Prep Talk | Myrtle Beach calls in ringer to prepare for Hunter Renfrow

October 2, 2012 

Myrtle Beach has gone up against its share of big-time playmakers this year.

West Florence had tailbacks Darius Charles and Jalin Dixon. There was Harold Atkinson from Carolina Forest. And, of course, the Seahawks had to face off against Conway's Mykal Moody one more time.

This week, the focus is on Socastee's Hunter Renfrow.

The Braves junior may be the most important player in the area in terms of his impact on his team. Socastee is 6-0 (1-0 Region VII-AAA) and has rushed for 641 yards and 13 touchdowns. He's thrown for another 244 yards and a pair of scores, but it's his legs that drive the Braves' high-powered triple-option offense.

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"He's just special. He's got a lot of Mykal Moody characteristics," Myrtle Beach coach Wilson said. "He can make you miss and next thing you know he's in the secondary. I think the most important thing we've got to do - and we'll have someone assigned to him - we have to make sure we wrap up."

Wilson said he's noticed plenty of game film on Renfrow the last three weeks where opposing defenses couldn't bring him down on first contact, and he then broke free for extra yards. And as if that and comparing him to Moody wasn't high praise enough, Myrtle Beach brought in a ringer this week during practice.

Former Seahawk Morgan Byrd - who helped the team to the 2008 state championship and then accounted for 1,200 yards in rushing, receiving and returns en route to a spot in the SCADA North-South All-Star Football game as a senior in 2009 - was at Doug Shaw Monday playing the part of Socastee's talented quarterback.

Even that may not be enough to prepare for this system.

Braves offensive coordinator Steve Hodge admitted last week that the triple option allows the team to cover up other deficiencies. In some years, the offensive linemen are particularly small. In others, maybe receivers don't block as well on the outside. And, yes, sometimes even the talent at running back is down.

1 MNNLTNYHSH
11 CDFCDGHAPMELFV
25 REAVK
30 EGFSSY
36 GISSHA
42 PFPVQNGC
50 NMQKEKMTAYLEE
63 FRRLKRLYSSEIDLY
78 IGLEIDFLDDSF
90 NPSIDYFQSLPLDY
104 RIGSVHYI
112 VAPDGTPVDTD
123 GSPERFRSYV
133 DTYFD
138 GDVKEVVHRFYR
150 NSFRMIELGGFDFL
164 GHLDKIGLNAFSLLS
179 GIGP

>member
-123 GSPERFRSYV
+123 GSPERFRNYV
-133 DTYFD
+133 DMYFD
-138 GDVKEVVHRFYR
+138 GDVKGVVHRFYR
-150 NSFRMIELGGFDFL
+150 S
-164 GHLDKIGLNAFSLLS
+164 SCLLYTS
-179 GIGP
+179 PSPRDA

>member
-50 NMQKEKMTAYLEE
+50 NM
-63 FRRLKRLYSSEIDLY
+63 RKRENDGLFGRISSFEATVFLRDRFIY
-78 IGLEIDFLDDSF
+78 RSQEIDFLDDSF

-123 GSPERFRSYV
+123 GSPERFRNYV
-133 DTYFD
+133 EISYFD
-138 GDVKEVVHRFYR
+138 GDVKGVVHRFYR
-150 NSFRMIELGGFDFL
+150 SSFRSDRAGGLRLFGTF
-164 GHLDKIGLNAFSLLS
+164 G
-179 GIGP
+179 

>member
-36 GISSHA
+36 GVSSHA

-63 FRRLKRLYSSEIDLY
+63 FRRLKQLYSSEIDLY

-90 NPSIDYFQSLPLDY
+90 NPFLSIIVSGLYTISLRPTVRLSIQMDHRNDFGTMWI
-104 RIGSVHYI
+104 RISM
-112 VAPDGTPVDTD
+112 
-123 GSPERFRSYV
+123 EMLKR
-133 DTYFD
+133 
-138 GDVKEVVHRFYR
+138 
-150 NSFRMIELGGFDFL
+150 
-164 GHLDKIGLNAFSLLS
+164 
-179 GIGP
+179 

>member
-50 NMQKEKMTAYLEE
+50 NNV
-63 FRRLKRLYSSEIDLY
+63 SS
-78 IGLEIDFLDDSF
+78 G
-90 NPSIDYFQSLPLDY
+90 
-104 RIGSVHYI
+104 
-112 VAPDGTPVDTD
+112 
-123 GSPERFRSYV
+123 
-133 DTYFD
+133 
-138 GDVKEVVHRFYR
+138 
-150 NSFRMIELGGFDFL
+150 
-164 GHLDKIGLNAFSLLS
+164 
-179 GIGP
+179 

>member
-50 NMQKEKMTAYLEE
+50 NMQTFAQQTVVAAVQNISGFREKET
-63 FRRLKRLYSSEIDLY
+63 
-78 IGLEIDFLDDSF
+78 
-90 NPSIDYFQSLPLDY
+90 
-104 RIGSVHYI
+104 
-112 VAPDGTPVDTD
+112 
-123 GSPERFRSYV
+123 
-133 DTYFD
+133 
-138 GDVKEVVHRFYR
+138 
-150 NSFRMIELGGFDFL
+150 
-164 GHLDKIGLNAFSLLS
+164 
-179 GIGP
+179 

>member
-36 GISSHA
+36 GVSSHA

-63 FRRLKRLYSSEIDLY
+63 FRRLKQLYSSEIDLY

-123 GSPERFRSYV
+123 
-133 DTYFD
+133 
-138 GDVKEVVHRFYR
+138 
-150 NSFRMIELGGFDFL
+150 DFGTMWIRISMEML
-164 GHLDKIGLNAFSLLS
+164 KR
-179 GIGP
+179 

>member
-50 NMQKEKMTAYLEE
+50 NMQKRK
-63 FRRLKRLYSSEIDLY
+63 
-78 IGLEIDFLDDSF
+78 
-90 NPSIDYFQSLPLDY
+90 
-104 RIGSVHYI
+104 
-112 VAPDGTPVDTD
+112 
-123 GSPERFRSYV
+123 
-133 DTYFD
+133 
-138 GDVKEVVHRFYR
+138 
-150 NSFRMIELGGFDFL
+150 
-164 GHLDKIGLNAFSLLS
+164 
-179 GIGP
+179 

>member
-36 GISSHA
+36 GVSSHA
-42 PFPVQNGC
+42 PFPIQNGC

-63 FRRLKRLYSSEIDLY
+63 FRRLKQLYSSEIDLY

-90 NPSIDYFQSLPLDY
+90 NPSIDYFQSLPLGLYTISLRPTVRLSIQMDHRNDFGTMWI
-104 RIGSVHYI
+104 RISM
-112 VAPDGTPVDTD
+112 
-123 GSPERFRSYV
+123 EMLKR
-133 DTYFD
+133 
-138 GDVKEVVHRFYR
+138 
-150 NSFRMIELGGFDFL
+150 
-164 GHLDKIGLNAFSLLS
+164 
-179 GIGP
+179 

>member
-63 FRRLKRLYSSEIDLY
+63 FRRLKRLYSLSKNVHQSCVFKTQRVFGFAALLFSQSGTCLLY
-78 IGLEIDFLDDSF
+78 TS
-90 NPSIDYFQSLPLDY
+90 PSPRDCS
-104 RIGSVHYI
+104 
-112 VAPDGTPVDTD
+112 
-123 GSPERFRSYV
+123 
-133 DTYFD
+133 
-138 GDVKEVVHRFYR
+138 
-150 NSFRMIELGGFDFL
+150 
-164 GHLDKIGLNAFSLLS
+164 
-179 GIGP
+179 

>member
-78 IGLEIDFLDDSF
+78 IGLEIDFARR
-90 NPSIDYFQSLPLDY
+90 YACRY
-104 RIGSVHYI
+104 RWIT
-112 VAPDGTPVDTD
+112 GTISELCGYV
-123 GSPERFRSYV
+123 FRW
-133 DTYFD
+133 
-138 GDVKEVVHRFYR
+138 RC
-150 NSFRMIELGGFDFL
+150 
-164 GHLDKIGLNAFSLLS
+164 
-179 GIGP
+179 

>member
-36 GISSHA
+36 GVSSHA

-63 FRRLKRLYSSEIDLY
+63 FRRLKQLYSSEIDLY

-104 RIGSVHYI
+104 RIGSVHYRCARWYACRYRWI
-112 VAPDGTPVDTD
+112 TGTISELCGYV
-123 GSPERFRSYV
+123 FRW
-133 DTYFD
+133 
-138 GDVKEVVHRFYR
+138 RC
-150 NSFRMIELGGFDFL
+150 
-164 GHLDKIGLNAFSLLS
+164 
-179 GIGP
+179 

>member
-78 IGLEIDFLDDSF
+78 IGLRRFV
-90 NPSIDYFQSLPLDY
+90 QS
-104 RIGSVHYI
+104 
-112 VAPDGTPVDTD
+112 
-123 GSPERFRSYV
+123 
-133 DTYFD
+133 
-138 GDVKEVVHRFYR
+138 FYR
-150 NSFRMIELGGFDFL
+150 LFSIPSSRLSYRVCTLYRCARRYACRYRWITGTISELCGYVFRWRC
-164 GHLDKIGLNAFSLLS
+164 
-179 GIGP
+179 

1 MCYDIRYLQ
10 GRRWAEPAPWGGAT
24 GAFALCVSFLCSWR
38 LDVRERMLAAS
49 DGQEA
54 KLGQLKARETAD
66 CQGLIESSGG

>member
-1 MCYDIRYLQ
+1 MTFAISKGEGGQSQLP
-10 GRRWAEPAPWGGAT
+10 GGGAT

It would be hard to say any of those are really the case this season. The Braves are putting up about 375 yards rushing per game, a figure that dropped significantly when Socastee ran for only 300 last week in a lopsided win against North Myrtle Beach.

Running a scout-team offense to imitate it, then, is extremely difficult. For starters, Myrtle Beach's offensive coaches - the ones putting the practice players together to run it - don't use it at all in their own system. Next up, finding players who can execute like Socastee's is nearly as difficult.

In many way, thoughs, it's a two-way street.

Just like the Seahawks can't match Socastee's triple-option, it would be next to impossible the Braves could do that same against Myrtle Beach's spread. Of late, Wilson's team has started scoring points like crazy again.

The Seahawks have scored 110 points in the last two games, the Victory Bell win over Conway and then the Region VII-AAA opener at Wilson.

"It's kind of a catch-22 from that standpoint. It's tough to mimic both offenses with a scout team," Wilson said. "I think that it's definitely something that's hard to do, especially at game speed. That's the biggest thing. We'll try our best, and hopefully we'll give our defense a good look this week."

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